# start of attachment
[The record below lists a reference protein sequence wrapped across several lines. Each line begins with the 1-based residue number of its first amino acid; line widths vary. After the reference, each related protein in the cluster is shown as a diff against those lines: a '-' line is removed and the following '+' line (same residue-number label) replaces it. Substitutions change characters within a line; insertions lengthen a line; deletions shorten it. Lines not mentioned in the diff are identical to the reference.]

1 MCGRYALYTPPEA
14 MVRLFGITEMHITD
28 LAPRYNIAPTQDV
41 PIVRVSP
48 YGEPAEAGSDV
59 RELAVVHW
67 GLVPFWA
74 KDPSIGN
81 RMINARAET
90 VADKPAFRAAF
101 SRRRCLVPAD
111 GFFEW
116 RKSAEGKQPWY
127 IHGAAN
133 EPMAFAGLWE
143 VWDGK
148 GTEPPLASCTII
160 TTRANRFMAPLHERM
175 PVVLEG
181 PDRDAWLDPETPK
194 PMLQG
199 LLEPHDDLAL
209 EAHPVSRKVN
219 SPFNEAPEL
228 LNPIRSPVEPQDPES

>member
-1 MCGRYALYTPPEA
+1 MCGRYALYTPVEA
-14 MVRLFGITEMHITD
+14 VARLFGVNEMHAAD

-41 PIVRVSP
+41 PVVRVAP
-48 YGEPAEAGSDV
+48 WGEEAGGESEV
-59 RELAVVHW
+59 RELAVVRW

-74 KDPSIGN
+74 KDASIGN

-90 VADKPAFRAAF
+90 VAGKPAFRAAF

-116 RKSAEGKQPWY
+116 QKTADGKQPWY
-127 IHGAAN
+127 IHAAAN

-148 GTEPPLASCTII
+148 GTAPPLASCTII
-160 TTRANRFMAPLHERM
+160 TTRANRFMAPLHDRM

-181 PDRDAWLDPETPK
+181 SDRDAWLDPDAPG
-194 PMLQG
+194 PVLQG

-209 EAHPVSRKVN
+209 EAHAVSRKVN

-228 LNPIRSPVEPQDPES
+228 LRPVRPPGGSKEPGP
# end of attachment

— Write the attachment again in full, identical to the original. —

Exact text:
[The record below lists a reference protein sequence wrapped across several lines. Each line begins with the 1-based residue number of its first amino acid; line widths vary. After the reference, each related protein in the cluster is shown as a diff against those lines: a '-' line is removed and the following '+' line (same residue-number label) replaces it. Substitutions change characters within a line; insertions lengthen a line; deletions shorten it. Lines not mentioned in the diff are identical to the reference.]

1 MCGRYALYTPPEA
14 MVRLFGITEMHITD
28 LAPRYNIAPTQDV
41 PIVRVSP
48 YGEPAEAGSDV
59 RELAVVHW
67 GLVPFWA
74 KDPSIGN
81 RMINARAET
90 VADKPAFRAAF
101 SRRRCLVPAD
111 GFFEW
116 RKSAEGKQPWY
127 IHGAAN
133 EPMAFAGLWE
143 VWDGK
148 GTEPPLASCTII
160 TTRANRFMAPLHERM
175 PVVLEG
181 PDRDAWLDPETPK
194 PMLQG
199 LLEPHDDLAL
209 EAHPVSRKVN
219 SPFNEAPEL
228 LNPIRSPVEPQDPES

>member
-1 MCGRYALYTPPEA
+1 MCGRYALYTPVEA
-14 MVRLFGITEMHITD
+14 VARLFGVNEMHAAD

-41 PIVRVSP
+41 PVVRVAP
-48 YGEPAEAGSDV
+48 WGEEAGGESEV
-59 RELAVVHW
+59 RELAVVRW

-74 KDPSIGN
+74 KDASIGN

-90 VADKPAFRAAF
+90 VAGKPAFRAAF

-116 RKSAEGKQPWY
+116 QKTADGKQPWY
-127 IHGAAN
+127 IHAAAN

-148 GTEPPLASCTII
+148 GTAPPLASCTII
-160 TTRANRFMAPLHERM
+160 TTRANRFMAPLHDRM

-181 PDRDAWLDPETPK
+181 SDRDAWLDPDAPG
-194 PMLQG
+194 PVLQG

-209 EAHPVSRKVN
+209 EAHAVSRKVN

-228 LNPIRSPVEPQDPES
+228 LRPVRPPGGSKEPGP